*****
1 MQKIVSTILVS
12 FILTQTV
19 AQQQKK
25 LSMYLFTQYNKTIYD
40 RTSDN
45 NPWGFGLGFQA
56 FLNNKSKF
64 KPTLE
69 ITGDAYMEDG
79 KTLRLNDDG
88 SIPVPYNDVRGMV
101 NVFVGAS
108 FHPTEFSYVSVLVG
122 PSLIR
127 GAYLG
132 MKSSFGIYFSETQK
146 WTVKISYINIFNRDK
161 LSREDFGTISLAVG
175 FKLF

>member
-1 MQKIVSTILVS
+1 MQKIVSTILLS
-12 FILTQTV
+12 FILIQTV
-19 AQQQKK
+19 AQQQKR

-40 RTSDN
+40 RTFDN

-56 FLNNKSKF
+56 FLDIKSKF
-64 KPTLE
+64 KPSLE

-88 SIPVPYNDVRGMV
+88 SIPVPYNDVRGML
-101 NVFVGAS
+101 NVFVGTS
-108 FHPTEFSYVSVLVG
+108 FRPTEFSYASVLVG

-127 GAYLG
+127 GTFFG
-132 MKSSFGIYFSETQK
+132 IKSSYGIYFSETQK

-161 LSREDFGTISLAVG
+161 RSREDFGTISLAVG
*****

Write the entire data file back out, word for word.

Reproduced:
1 MQKIVSTILVS
12 FILTQTV
19 AQQQKK
25 LSMYLFTQYNKTIYD
40 RTSDN
45 NPWGFGLGFQA
56 FLNNKSKF
64 KPTLE
69 ITGDAYMEDG
79 KTLRLNDDG
88 SIPVPYNDVRGMV
101 NVFVGAS
108 FHPTEFSYVSVLVG
122 PSLIR
127 GAYLG
132 MKSSFGIYFSETQK
146 WTVKISYINIFNRDK
161 LSREDFGTISLAVG
175 FKLF

>member
-1 MQKIVSTILVS
+1 MQKIVSTILLS
-12 FILTQTV
+12 FILIQTV
-19 AQQQKK
+19 AQQQKR

-40 RTSDN
+40 RTFDN

-56 FLNNKSKF
+56 FLDIKSKF
-64 KPTLE
+64 KPSLE

-88 SIPVPYNDVRGMV
+88 SIPVPYNDVRGML
-101 NVFVGAS
+101 NVFVGTS
-108 FHPTEFSYVSVLVG
+108 FRPTEFSYASVLVG

-127 GAYLG
+127 GTFFG
-132 MKSSFGIYFSETQK
+132 IKSSYGIYFSETQK

-161 LSREDFGTISLAVG
+161 RSREDFGTISLAVG